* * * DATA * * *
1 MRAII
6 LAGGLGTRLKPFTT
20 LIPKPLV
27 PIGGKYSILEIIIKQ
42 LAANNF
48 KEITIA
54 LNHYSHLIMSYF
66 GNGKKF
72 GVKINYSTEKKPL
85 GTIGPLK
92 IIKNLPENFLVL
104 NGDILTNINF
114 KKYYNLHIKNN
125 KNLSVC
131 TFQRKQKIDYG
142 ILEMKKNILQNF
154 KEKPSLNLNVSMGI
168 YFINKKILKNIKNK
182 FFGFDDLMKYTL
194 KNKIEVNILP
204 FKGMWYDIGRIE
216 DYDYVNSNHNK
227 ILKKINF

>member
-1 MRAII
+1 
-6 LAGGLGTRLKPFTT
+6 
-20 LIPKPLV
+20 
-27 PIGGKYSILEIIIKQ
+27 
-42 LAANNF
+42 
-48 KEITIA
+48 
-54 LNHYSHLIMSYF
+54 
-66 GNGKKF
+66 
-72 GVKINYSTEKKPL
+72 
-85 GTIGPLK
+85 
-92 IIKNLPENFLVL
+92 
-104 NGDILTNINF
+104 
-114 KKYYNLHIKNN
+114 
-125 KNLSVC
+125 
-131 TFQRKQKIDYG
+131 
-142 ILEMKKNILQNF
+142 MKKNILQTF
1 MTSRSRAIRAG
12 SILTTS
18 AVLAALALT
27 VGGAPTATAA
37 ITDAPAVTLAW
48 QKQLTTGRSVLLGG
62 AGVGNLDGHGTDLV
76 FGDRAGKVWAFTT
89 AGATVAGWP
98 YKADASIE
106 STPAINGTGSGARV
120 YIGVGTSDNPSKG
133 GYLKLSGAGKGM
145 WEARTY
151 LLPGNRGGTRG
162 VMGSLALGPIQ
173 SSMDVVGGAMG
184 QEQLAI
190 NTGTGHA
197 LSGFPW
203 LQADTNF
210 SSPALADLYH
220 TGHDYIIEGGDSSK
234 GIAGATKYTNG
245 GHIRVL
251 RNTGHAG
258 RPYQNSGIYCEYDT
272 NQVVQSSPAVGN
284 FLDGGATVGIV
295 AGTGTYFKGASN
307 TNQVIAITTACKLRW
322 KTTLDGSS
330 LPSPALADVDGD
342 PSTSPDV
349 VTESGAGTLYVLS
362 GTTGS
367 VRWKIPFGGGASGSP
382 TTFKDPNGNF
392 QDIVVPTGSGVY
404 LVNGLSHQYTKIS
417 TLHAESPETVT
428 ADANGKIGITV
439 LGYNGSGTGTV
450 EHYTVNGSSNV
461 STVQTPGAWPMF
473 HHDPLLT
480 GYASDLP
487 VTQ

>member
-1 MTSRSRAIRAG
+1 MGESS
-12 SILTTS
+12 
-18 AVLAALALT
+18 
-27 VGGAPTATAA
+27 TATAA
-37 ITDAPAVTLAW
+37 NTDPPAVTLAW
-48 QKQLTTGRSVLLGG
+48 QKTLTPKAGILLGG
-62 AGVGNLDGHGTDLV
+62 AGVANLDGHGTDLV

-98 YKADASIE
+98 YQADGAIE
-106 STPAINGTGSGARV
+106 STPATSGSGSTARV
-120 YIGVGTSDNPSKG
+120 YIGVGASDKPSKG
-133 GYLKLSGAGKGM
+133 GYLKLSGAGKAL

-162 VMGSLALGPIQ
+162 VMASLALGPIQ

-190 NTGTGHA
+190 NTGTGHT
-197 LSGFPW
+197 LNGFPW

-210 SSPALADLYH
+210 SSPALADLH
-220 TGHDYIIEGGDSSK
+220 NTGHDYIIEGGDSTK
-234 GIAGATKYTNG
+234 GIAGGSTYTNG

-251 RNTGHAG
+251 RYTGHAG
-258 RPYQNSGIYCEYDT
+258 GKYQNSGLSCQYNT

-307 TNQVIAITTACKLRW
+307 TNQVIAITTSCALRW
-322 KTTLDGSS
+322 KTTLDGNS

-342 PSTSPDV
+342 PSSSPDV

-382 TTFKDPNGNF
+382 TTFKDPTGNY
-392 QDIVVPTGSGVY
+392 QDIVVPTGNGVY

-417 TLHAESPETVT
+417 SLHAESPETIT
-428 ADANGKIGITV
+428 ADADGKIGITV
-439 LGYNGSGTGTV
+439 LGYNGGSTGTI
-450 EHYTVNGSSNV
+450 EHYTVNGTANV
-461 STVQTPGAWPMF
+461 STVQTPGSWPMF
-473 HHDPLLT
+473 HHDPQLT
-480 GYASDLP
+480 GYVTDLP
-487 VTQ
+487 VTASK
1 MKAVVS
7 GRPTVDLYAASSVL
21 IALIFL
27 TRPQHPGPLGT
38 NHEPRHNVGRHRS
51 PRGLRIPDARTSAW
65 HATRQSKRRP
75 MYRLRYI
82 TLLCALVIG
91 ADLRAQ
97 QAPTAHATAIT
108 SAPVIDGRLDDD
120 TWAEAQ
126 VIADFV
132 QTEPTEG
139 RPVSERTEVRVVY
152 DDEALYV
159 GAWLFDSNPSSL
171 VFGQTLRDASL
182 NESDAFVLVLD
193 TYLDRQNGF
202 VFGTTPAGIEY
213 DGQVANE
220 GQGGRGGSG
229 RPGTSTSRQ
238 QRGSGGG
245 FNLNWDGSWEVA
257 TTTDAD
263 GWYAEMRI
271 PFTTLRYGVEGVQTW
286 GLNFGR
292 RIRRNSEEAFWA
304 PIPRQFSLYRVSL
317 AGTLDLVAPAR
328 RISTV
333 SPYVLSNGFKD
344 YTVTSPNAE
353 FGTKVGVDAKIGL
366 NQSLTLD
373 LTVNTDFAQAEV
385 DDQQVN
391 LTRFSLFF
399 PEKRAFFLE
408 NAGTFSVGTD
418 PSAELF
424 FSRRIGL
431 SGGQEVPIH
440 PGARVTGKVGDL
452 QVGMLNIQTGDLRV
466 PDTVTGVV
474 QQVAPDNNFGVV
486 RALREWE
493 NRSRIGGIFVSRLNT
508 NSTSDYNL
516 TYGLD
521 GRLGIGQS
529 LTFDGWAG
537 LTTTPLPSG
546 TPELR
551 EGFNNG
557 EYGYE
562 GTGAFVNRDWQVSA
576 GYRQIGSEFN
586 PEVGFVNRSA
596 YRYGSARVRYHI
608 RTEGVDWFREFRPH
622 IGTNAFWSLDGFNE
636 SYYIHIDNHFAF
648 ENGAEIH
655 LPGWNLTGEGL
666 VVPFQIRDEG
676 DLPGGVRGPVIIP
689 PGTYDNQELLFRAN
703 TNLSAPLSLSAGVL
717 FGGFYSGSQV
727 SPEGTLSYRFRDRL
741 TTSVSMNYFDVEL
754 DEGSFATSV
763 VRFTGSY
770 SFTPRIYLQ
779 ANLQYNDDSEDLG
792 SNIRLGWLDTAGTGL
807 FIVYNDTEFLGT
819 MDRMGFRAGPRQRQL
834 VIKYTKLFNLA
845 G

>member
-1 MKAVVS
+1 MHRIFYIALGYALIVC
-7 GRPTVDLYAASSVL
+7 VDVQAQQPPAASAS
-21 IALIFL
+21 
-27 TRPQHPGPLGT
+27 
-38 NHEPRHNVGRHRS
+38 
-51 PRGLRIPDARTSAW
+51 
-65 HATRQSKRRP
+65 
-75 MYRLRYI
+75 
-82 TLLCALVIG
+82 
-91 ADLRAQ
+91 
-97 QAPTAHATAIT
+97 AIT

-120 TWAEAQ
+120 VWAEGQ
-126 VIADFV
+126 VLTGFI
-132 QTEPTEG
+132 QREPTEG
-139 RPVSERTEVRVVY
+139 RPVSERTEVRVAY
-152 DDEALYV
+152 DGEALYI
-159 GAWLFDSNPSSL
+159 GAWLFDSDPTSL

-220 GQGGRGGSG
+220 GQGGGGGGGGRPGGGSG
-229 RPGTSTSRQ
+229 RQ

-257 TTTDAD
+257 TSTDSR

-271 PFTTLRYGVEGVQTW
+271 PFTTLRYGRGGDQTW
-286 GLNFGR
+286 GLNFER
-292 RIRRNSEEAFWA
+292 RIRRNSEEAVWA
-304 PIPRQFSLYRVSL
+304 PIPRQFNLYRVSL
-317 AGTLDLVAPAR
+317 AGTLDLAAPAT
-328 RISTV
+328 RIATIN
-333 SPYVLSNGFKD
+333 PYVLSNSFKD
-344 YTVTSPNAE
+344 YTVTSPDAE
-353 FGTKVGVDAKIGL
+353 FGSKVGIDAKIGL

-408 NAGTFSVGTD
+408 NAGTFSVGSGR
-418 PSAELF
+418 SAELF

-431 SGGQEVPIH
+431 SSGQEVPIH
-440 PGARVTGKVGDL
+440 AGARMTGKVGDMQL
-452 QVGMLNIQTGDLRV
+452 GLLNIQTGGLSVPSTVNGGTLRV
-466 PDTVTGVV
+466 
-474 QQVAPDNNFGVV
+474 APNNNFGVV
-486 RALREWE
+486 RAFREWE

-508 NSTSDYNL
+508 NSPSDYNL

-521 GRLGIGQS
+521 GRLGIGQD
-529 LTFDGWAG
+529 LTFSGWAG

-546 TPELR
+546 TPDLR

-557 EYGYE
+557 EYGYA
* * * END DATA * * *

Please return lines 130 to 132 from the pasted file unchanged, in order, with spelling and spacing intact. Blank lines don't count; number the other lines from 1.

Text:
-190 NTGTGHA
+190 NTGTGHT
-197 LSGFPW